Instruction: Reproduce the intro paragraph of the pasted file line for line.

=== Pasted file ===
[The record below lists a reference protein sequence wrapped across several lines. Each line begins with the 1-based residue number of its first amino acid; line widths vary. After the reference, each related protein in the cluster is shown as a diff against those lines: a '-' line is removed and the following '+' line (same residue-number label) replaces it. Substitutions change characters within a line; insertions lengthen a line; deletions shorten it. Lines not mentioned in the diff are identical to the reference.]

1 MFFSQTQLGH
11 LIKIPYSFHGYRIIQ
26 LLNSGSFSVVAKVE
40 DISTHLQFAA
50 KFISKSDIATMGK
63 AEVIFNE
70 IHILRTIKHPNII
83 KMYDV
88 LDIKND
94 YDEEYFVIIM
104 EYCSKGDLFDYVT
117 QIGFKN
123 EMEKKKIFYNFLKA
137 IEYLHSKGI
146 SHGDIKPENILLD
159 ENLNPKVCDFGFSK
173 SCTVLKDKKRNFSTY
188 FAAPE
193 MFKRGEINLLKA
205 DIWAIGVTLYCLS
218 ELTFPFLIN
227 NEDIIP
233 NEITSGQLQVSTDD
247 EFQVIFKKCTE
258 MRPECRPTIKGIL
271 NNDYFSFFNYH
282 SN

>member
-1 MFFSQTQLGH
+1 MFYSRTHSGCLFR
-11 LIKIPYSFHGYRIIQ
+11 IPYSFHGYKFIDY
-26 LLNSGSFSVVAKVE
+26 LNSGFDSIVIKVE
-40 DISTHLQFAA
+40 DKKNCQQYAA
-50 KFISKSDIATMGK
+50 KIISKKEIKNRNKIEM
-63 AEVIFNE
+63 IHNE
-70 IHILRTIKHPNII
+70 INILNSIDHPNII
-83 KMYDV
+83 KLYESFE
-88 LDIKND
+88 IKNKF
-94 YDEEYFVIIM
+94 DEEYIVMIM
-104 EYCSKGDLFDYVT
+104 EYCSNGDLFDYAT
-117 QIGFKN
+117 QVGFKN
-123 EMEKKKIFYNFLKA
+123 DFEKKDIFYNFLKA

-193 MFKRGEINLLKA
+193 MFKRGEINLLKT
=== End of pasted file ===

[The record below lists a reference protein sequence wrapped across several lines. Each line begins with the 1-based residue number of its first amino acid; line widths vary. After the reference, each related protein in the cluster is shown as a diff against those lines: a '-' line is removed and the following '+' line (same residue-number label) replaces it. Substitutions change characters within a line; insertions lengthen a line; deletions shorten it. Lines not mentioned in the diff are identical to the reference.]